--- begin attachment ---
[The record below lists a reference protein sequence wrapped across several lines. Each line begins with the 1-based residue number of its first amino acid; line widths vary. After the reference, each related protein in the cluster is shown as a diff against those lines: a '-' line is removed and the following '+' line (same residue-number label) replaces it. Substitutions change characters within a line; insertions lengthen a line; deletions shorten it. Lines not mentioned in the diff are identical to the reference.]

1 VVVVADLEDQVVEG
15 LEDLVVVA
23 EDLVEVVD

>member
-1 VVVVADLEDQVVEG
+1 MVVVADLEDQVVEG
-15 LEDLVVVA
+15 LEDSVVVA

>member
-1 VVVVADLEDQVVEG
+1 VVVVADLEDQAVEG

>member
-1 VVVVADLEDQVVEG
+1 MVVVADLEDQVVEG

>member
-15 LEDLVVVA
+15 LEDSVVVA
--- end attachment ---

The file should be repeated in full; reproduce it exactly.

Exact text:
[The record below lists a reference protein sequence wrapped across several lines. Each line begins with the 1-based residue number of its first amino acid; line widths vary. After the reference, each related protein in the cluster is shown as a diff against those lines: a '-' line is removed and the following '+' line (same residue-number label) replaces it. Substitutions change characters within a line; insertions lengthen a line; deletions shorten it. Lines not mentioned in the diff are identical to the reference.]

1 VVVVADLEDQVVEG
15 LEDLVVVA
23 EDLVEVVD

>member
-1 VVVVADLEDQVVEG
+1 MVVVADLEDQVVEG
-15 LEDLVVVA
+15 LEDSVVVA

>member
-1 VVVVADLEDQVVEG
+1 VVVVADLEDQAVEG

>member
-1 VVVVADLEDQVVEG
+1 MVVVADLEDQVVEG

>member
-15 LEDLVVVA
+15 LEDSVVVA